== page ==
The U.S. Army Corps of Engineers (USACE) has issued a survey soliciting comments from the construction industry about the potential use of a government-mandated project labor agreement (PLA) on a $90M Multiple Award Task Order Contract for Design-Build and Design-Bid-Build Construction Services for work within the state of Hawaii.
TheTruthAboutPLAs.com encourages the merit shop contracting community to respond to this PLA survey. Tell USACE that government-mandated PLAs reduce competition, increase costs, and impede the economy and efficiency of government contracting.
To review and respond to USACE survey, click here.
Survey responses to Solicitation Number W9128A17Z0002 should be sent via email to Kent Tamai (firstname.lastname@example.org) by 4pm Hawaii Standard Time on Tuesday, November 8, 2016.
For more information or assistance responding to the PLA survey, contact us here.
ABC is Leading the Fight Against Government-Mandated PLAs in Federal Contracting
NAVFAC and other federal agencies have issued more than 260 similar project labor agreement surveys requesting information about the potential use of PLAs on specific construction projects across the country as a result of regulations and federal agency policies stemming from President Obama’s pro-government-mandated PLA Executive Order 13502, which encourages federal agencies to mandate PLAs on a case-by-case basis for federal construction projects exceeding $25 million in total cost.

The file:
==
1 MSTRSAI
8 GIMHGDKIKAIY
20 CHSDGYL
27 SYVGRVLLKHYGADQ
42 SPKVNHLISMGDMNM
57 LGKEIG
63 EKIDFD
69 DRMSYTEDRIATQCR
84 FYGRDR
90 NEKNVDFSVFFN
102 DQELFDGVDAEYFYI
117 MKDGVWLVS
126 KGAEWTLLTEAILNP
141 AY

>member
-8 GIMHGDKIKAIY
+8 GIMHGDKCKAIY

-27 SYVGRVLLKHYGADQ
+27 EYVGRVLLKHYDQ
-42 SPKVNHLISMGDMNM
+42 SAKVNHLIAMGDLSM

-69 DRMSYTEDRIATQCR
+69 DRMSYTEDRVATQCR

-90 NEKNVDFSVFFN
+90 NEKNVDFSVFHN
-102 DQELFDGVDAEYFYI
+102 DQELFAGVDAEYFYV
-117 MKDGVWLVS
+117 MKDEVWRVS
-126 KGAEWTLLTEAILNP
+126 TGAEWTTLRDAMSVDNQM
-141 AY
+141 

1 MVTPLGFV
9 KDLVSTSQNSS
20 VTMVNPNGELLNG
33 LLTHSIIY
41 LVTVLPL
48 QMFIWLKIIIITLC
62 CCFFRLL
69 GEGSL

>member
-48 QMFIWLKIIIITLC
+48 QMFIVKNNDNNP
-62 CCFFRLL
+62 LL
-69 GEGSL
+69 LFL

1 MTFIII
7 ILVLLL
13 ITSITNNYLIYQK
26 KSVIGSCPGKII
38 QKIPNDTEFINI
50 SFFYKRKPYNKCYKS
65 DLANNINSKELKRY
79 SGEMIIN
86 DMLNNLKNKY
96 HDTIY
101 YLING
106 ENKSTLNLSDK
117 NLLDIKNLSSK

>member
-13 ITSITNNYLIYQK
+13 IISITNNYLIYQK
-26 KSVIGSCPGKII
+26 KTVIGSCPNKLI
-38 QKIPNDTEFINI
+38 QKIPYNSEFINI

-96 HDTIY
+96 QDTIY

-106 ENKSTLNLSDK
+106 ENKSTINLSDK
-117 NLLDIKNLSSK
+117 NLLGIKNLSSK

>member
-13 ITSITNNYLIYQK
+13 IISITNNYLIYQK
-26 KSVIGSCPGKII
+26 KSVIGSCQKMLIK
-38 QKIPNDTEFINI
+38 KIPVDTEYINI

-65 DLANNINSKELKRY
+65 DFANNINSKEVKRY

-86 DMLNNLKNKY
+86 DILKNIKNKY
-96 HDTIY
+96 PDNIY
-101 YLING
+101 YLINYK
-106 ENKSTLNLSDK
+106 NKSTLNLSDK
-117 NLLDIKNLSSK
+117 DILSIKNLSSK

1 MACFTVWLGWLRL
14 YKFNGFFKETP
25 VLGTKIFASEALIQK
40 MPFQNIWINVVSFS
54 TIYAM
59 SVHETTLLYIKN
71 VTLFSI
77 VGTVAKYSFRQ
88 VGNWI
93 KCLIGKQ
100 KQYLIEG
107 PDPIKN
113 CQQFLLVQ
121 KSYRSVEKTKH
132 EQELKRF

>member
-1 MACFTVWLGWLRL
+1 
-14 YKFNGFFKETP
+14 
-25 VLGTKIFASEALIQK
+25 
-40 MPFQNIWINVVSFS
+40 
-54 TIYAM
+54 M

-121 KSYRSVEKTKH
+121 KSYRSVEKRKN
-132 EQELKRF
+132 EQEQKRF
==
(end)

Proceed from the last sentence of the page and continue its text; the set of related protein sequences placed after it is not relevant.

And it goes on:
TheTruthAboutPLAs.com has taken the opportunity to respond to all PLA surveys as they are issued and encourages the merit shop contracting community to do the same. Responding with accurate and timely information is critical and effective at creating more work for qualified merit shop contractors and their skilled employees. Due to our collective advocacy, none of these projects have had PLAs mandated on them.
To help TheTruthAboutPLAs.com continue to ensure fair and open competition on federal, state and local construction projects funded by taxpayer dollars, make a donation here.